Death Trap
Date Published06 April 2017
Price£ 7.99

Death Trap

by Anna Smith

Reporter Rosie Gilmour, investigating a white slavery ring, is hunted by a sadistic killer.


As a former crime reporter for a group of national newspapers, I am always slightly dubious when all Rosie Gilmour’s investigations somehow turn into dangerous and dramatic crises featuring international crime. But as a reader I am absolutely hooked!

Anna Smith’s strength, based on a stellar 20-year career at home and abroad, winding up as chief reporter of the Daily Record, is that she can seamlessly meld international events such as the Balkans wars, the refugee crisis and drugs smuggling into a background of city crime in Glasgow and make it all believable through the sheer pace and power of her writing.

This time her major focus in on the evil of modern day white slavery, usually featuring illegal immigrants or visa over-stayers, often refugees from the wars and uncertainties of eastern Europe and their ruthless exploitation. To combine this with the hunt for a sadistic serial killer who, in the course of escaping from custody, has murdered a policeman, is a work of literary art. And Smith succeeds effortlessly.

Glasgow is in virtual lockdown after Thomas Boag flees his first court appearance on a charge of a brutal homosexual murder. He is also a suspect in two other disappearances.

Rosie’s earlier investigation provided evidence to arrest him. A courtroom exchange makes it clear he will seek revenge. Under the restraint of a 24-hour police guard, she tries to distract herself with a new story – refugees trafficked into Glasgow and used as modern-day slaves, her interest fired by the plight of a Kosovan refugee charged with killing a seagull because he was starving.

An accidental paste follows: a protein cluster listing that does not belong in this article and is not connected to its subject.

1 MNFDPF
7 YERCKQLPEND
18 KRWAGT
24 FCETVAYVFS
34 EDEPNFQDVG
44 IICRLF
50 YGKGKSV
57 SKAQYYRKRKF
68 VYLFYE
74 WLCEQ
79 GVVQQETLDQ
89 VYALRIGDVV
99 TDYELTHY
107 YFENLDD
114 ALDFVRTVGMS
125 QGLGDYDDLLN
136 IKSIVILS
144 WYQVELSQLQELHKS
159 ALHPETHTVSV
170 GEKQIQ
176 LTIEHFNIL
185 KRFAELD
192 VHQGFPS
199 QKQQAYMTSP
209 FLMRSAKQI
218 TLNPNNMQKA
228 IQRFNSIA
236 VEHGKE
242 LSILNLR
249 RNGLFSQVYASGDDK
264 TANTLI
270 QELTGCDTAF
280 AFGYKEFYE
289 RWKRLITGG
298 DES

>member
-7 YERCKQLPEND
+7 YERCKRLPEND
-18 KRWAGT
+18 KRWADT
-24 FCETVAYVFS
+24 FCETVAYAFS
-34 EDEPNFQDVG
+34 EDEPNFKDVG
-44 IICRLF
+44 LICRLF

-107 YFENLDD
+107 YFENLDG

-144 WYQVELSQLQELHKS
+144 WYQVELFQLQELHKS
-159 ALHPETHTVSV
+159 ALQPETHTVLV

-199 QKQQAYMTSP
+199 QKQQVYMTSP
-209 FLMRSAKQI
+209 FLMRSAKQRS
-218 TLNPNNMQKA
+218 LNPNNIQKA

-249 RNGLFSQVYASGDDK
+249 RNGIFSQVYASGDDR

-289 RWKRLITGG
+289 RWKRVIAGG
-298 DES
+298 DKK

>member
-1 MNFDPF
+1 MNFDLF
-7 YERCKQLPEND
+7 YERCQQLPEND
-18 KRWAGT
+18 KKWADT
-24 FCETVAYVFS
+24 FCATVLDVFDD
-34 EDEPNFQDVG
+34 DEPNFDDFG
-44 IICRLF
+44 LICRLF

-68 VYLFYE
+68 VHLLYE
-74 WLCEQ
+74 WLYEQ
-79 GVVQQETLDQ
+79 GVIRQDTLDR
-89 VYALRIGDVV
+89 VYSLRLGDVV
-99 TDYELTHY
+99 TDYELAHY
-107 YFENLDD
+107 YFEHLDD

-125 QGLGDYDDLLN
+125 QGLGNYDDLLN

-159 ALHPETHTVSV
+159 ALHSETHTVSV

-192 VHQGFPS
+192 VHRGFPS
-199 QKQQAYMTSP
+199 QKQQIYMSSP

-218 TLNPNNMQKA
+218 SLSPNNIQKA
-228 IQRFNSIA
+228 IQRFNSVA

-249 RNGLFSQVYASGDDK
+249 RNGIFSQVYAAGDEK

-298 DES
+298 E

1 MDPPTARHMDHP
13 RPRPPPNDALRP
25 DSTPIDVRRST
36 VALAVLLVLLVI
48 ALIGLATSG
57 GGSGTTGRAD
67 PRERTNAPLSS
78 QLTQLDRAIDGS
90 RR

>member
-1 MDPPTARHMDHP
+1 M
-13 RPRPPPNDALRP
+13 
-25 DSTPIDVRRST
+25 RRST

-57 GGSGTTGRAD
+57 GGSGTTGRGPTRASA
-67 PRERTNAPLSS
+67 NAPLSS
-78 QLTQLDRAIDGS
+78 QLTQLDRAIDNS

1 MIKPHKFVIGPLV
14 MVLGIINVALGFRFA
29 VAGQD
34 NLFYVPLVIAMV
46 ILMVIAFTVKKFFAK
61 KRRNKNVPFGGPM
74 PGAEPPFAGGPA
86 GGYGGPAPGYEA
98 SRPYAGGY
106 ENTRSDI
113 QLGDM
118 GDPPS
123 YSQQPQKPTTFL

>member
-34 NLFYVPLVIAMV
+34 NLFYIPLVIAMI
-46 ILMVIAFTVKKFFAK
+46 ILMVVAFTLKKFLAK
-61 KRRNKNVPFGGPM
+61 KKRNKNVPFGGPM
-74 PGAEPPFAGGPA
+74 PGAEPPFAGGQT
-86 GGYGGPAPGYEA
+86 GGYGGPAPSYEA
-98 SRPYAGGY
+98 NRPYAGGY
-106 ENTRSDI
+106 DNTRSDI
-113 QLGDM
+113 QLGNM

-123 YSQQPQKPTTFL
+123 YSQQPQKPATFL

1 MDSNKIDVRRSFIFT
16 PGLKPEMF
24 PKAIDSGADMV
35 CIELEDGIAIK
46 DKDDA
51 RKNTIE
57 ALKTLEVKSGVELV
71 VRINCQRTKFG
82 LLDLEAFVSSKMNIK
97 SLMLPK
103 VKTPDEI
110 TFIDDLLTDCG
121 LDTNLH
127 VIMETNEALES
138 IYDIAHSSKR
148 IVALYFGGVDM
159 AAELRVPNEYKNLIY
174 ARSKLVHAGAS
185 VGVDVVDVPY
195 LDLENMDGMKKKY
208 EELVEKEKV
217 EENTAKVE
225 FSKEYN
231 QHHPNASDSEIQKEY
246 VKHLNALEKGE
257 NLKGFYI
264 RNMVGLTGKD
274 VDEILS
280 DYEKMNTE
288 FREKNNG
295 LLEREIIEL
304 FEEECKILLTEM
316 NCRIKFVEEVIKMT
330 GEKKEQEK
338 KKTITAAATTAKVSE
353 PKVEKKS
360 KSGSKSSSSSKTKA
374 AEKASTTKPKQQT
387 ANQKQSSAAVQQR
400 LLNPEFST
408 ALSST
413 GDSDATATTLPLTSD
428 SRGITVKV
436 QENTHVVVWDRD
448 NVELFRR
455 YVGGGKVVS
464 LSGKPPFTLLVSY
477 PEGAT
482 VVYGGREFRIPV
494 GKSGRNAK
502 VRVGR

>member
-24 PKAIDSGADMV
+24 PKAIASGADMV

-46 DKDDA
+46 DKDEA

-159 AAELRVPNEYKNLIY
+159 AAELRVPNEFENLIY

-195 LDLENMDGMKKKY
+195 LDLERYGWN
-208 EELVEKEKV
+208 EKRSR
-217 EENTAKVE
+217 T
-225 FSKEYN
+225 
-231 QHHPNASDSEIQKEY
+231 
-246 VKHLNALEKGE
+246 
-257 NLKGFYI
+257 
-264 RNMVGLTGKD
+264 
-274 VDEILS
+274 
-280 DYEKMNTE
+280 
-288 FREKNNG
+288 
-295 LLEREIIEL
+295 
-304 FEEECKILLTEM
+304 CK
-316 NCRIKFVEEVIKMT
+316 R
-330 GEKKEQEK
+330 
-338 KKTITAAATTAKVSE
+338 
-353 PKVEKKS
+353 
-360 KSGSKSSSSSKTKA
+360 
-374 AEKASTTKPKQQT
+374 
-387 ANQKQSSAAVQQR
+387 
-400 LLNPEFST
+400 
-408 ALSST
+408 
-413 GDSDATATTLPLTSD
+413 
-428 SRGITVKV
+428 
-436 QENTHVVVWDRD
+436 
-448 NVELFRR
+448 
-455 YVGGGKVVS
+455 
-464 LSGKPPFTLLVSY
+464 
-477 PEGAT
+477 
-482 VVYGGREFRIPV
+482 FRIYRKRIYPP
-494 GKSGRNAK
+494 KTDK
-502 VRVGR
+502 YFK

This investigation leads her into the often dangerous territory of the traveller gangs and to a meeting with a Glasgow crime lord seeking revenge for Boag’s killing and dismemberment of his son. Meanwhile, somewhere out there, Boag is laying his trap.

This high-octane story is, as always, really fast paced from the first chapter and never loses its sense of urgency. But this time there is a difference. Whatever dangers she has faced, Rosie has always retained her ‘gallus’ attitude – that so-Glaswegian bold, cheeky, or even flashy, front. This time we see a much more vulnerable and nervous version, almost as if she is suffering from PTSD, which makes for a good deal more realism. And realism is the key to Smith’s continuing success, as her stories are straight from the headlines.

All the usual characters return. Rosie’s on-off partner TJ, her one-time lover and Bosnian protector Adrian, her go-anywhere for an exclusive picture photographer Matt and her top police contact and pal Ron all feature.

The series – this is Rosie’s eighth adventure – has been gathering pace. She has always been determined to get her story, whatever the cost and often with little regard for the letter of the law, but always according to her own morality. But by the end of this story she appears to have crossed that invisible line near which no reporter – or policeman – should ever venture.

I’m frankly jealous of Rosie – my career offered nothing half as exciting or dangerous! Death Trap is another searingly-paced and all-too-believable look at the darker side of life from a quite brilliant writer.

Reviewed 08 July 2017 by John Cleal